The U.S. Food and Drug Administration, or FDA, is continuing its crackdown on web-based sellers of e-cigarettes, and other tobacco-related products, who sell those items to kids. Recently, the agency released another batch of formal warning letters sent to e-cig sellers allegedly caught selling to kids online.
Accused in March and April are:
- Kassim Al-Derzi and The Sub Ohm Syndicate (thesubohmsyndicate.com)
- YaJing Yang (cigarettes-mart.com)
- Nevin Dowling and Oglesby & Butler Limited d/b/a Iolite (iolite.com)
- David Tomes and Jam Vapes (jamvapes.com)
- Ahsan Qadir and Atom Vapes LLC/Atom Vapes USA, LLC (atomvapes.com)
- Lynsey Green and Quit Easy Ltd (quit-easy.co.uk)
- David Taylor (ecigretail.com)
- Victoria Vasconcellos and Cignot Inc. (cignot.com)
- Chris Hill and Reedhill Ventures LLC d/b/a Vape On Liquids (vapeonliquids.com)
Each website owner has 15 working days to provide the agency with a plan that will prevent sales to minors, and other violations of FDA regs, in the future.
Photo by Davide Sibilio on Unsplash
The folks behind PowerUp and PowerDown get FDA warning letter for shoddy labeling and bogus claims.
Amerigo Laboratories’ owners Ralph Maser and Carol Maser have found themselves in hot water with health officials for hawking supplements the U.S. Food and Drug Administration, or FDA, says are unproven and shoddily labeled.
The supplements, PowerUp and PowerDown, are nootropics, or brain enhancers. PowerUp, for example, is peddled as an all-natural way to enhance memory, sharpen focus and improve attention. Its companion product, PowerDown, promises to lower anxiety, deepen concentration and improve sleep. Together, the two products offer “full brain support” for “maximizing your brain potential”.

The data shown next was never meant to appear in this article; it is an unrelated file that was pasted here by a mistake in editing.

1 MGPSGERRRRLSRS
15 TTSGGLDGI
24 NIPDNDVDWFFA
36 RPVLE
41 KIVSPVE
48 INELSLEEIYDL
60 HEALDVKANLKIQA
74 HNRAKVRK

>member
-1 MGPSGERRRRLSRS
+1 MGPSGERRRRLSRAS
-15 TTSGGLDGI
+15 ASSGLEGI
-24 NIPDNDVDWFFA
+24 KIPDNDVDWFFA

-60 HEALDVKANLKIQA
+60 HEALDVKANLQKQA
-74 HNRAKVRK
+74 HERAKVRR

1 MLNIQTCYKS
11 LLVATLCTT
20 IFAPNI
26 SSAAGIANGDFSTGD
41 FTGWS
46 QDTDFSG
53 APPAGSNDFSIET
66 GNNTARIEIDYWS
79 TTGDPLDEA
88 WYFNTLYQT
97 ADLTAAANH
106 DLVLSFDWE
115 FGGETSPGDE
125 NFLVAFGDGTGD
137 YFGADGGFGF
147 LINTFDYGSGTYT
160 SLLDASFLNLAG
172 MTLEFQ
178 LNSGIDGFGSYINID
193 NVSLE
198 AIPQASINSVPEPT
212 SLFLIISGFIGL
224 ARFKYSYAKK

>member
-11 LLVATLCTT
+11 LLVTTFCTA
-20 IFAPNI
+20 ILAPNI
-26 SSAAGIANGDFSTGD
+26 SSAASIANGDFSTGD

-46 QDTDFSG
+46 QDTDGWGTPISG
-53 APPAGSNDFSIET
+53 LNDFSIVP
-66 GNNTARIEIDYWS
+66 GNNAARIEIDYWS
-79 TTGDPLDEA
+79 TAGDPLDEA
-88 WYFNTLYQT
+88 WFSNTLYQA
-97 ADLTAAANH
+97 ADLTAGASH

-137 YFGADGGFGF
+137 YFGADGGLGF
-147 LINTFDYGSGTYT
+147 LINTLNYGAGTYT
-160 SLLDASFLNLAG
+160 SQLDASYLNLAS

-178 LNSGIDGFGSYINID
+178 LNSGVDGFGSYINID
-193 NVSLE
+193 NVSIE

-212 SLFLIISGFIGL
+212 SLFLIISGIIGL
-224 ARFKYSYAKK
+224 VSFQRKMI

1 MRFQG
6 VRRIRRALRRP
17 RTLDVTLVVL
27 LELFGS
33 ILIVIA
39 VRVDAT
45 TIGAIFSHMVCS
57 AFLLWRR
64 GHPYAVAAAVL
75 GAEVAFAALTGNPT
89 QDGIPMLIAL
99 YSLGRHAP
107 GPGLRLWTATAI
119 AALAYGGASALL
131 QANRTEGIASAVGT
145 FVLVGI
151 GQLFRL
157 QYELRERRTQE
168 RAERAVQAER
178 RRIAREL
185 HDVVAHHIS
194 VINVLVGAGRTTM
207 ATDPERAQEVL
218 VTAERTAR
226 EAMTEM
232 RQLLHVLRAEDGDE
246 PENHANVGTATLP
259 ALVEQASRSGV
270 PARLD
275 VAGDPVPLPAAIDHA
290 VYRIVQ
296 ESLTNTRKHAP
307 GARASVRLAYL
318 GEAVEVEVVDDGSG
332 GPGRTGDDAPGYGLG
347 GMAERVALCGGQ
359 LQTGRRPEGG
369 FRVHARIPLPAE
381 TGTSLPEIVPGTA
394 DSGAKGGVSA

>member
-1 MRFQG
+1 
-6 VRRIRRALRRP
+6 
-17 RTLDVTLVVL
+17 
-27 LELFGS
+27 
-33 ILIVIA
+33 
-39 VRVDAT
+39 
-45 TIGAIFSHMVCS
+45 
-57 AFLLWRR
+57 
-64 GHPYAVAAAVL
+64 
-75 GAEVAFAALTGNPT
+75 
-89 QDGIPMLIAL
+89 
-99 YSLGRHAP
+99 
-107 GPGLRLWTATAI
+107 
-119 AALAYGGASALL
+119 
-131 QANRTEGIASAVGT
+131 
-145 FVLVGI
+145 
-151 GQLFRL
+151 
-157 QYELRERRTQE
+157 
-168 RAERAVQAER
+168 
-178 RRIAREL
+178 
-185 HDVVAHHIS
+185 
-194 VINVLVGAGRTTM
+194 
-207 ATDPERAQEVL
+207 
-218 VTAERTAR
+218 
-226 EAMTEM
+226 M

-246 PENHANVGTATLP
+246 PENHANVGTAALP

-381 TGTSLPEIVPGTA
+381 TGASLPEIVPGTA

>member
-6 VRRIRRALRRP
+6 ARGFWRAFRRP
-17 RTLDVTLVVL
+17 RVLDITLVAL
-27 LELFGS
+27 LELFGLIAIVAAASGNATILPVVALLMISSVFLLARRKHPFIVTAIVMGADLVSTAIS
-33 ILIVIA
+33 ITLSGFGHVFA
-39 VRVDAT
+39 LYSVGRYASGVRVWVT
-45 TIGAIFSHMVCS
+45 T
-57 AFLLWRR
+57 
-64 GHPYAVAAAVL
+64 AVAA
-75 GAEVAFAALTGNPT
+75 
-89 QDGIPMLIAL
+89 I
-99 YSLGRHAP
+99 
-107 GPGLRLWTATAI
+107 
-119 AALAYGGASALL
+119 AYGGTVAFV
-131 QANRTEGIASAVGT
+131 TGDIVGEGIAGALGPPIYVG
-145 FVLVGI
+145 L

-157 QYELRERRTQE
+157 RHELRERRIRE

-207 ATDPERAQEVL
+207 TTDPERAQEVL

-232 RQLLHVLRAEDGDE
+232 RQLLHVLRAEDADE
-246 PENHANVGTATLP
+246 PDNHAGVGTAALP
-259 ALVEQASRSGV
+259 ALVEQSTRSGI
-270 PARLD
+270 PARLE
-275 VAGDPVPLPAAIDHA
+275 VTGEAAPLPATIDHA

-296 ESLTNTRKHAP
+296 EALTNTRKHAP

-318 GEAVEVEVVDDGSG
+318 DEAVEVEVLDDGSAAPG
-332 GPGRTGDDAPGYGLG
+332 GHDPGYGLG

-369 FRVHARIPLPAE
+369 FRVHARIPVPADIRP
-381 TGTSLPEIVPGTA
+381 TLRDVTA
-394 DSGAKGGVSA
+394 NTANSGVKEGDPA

But it’s the Masers’ claims about narcolepsy, cataplexy, ADHD an other serious medical issues that got the FDA’s hackles up.
FDA says that neither product has been formally greenlit for claims about Alzheimer’s disease, attention deficit hyperactivity disorder, heart disease prevention or a host of other serious medical issues mentioned in the products’ marketing. And both products are further misbranded because they’re marketed for conditions that cannot be accurately self-diagnosed or effectively self-treated at home with over-the-counter supplements.
The agency also takes issue with the way Amerigo is labeling its products. The products lack contact information a customer could use to report an adverse event, for example, and do not disclose their nutrition facts, among other things.
Ralph Maser and Carol Maser were given the normal 15 working days to respond. The letter was dated April 04, 2018; as you can see from the screengrab above, it appears they have not yet removed the allegedly bogus health claims.
It does not appear that either owner has publicly addressed the release of the FDA’s letter.
A new study finds that 45% of women taking prescribed medications are also taking herbal supplements.
New research from Scotland found that of the 889 pregnant or post-partum women surveyed at the Royal Aberdeen Maternity Hospital, more than 45% of them reported using at least one prescription medication (not including vitamins) while pregnant. And of those, 45% also admitted to taking at least one herbal product, many doing so without their doctors’ knowledge or recommendation.
How serious a problem is this? Well, in this study, the researchers identified 32 herb/medicine combinations used by 23 women that pose what doctors deem a “moderate” risk for complications. And in another example, the combination of ginger and nifedipine was rated “potentially major”. (Combining ginger and nifedipine is well known to increase the blood-thinning effect of nifedipine.)
So why are so many women risking harm to themselves and their babies? The researchers behind this study say that most of the women did not appear to recognize the herbal products as real medications.
The study appears at the website for BMC Complementary and Alternative Medicine.
Photo by Hermes Rivera on Unsplash